Romaine Maiefski, James Swanson and Everett Richard Price were old college buddies who used any excuse to slip away for a day of hunting or fishing.
On Thursday, the San Diego-area trio headed up to Big Bear Lake to fish, as they had many times before, said Emily Perry, Maiefski's mother-in-law.
For The Record
Los Angeles Times Friday April 27, 2007 Home Edition Main News Part A Page 2 National Desk 1 inches; 62 words Type of Material: Correction
Big Bear drownings: An article in Saturday's California section about three fishermen who drowned after their boat capsized in Big Bear Lake incorrectly stated that Romaine Maiefski, James Swanson and Everett Richard Price had attended the University of Nebraska. They did not attend the university. Swanson and Price served together in the Navy and were neighbors. Price and Maiefski had worked together.
But a quick-moving storm moved in and their 15-foot aluminum boat capsized, tossing them into the frigid water sometime in the middle of the night. The bodies of Maiefski, 70, of Oceanside, and Swanson, 73, and Price, 76, both of Escondido, were recovered Friday morning.
"Romaine was just a wonderful man," said Perry. She said the three had gone to school together at the University of Nebraska. "He was my son-in-law, and I can't say enough about him. He was kind and generous and loving to a fault to his family and friends."
Maiefski was an inventor and had recently co-patented a liquefied gas pump assembly, according to the U.S. Patent & Trademark Office. Price was a board member for an Escondido machine company now run by his two sons. Swanson lived next door to Price.
The men were perhaps lulled into believing conditions were safe because of serene weather when they arrived in the late afternoon and were later blindsided by the storm, said San Bernardino County Sheriff's Department spokeswoman Tiffany Swantek. They didn't leave for their fishing trip until about 11 p.m., officials said.
"It's a definite possibility," Swantek said. "During the day, it was cold, but it was a nice, crisp, spring day. Then the storm came in last night and through the early hours of morning."
The storm brought strong winds and snow to Big Bear Lake, popular with tourists for fishing, water-skiing and boating.
A lakeside resident reported the capsized boat at 6 a.m., said Arden Wiltshire, a San Bernardino County sheriff's spokeswoman.
Deputies and members of the Big Bear Municipal Water District Lake Patrol originally thought the boat was unoccupied and had been blown into the water by shifting winds. But when they approached the boat, they found three fishing lines with trout still on hooks.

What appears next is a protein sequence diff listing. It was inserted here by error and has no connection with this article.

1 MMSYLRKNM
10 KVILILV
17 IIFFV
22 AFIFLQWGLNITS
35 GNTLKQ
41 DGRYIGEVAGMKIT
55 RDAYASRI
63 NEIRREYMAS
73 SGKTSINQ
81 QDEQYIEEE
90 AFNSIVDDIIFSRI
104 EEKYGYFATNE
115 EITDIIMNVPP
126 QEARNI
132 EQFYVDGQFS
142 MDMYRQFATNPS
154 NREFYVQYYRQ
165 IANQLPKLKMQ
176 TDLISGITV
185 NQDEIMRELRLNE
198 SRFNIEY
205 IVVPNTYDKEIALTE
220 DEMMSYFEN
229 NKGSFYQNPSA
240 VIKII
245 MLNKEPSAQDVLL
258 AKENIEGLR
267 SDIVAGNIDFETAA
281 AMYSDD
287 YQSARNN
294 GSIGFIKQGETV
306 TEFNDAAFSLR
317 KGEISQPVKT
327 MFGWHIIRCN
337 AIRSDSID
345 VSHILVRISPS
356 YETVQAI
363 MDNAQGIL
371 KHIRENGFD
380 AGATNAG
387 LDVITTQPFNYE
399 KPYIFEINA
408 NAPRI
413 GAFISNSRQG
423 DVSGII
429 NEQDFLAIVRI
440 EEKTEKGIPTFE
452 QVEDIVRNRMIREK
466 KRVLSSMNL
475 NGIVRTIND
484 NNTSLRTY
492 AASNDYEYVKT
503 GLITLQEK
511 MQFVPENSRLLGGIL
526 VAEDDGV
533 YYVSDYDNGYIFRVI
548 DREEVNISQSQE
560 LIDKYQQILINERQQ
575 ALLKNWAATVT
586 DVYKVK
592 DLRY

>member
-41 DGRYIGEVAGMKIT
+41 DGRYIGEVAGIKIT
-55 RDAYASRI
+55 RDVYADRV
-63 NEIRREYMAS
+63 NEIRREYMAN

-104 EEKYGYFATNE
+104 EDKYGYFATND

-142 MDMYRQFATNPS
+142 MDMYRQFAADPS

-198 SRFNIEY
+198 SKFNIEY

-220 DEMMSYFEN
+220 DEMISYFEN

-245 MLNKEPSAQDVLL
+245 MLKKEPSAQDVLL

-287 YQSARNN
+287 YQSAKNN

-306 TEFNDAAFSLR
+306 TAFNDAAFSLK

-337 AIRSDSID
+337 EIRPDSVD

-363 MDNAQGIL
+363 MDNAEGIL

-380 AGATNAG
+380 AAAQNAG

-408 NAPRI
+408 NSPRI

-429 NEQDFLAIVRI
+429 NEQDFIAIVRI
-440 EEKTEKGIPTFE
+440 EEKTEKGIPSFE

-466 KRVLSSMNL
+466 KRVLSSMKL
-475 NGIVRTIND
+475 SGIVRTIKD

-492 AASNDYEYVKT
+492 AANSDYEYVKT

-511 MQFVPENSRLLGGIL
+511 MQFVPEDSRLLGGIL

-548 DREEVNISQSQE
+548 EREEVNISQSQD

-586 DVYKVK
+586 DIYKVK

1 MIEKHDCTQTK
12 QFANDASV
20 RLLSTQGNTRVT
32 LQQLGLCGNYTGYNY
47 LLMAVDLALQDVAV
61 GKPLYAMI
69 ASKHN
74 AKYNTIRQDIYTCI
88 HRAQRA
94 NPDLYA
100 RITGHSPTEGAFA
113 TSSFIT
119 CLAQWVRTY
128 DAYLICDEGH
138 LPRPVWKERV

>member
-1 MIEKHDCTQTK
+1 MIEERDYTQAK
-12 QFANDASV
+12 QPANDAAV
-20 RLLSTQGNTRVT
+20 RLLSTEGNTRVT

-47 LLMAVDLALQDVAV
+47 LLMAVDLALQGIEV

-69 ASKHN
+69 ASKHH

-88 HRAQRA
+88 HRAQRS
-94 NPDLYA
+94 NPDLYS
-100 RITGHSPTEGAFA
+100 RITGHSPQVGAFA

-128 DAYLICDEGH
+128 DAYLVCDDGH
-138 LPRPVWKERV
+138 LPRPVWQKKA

One body was found about 50 feet from the boat near Fawnskin on the north side of the lake at 8:30 a.m. The other two were found about a quarter-mile away thirty minutes later, Swantek said.
The lake temperature was 49 degrees. "It's not freezing, but it is cold," Swantek said. "Most times, death is a result of drowning because hypothermia sets in and shuts your body down."
Swantek said alcohol was probably not involved because the men's possessions, including a cooler that contained only bait, washed onto shore throughout the day.
The lake is home to bluegill, trout, bass and carp, and fishing is one of its main attractions.
However, Alan Sharp, owner of a lakefront boat rental shop, said it was unusual for anglers to be out in the day this time of year, let alone at night.
He said he rented only one boat Thursday, to a couple who returned a short while later saying that it was too cold to be out on the lake.
"Later in the year when the water warms up, people sometimes go out for catfish at night," said Sharp, who runs the Big Bear Marina. "It's unusual behavior for anybody to go out there at night now, especially when it's cold.
"When you live here, you can pick another weekend if bad weather doesn't allow you to fish," he said. "If you are from another area and the weather turns bad, you may decide that this is your time off from work and decide to do it anyway."
Stan Dolinski, 60, of Upland drove up to the mountain and cast a line from shore on Friday. A friend called and mentioned the deaths as Dolinski traveled to Big Bear Lake.
"I've heard of deaths happening out in the open ocean, but not somewhere around here," he said, gesturing to the lake that by afternoon was again placid.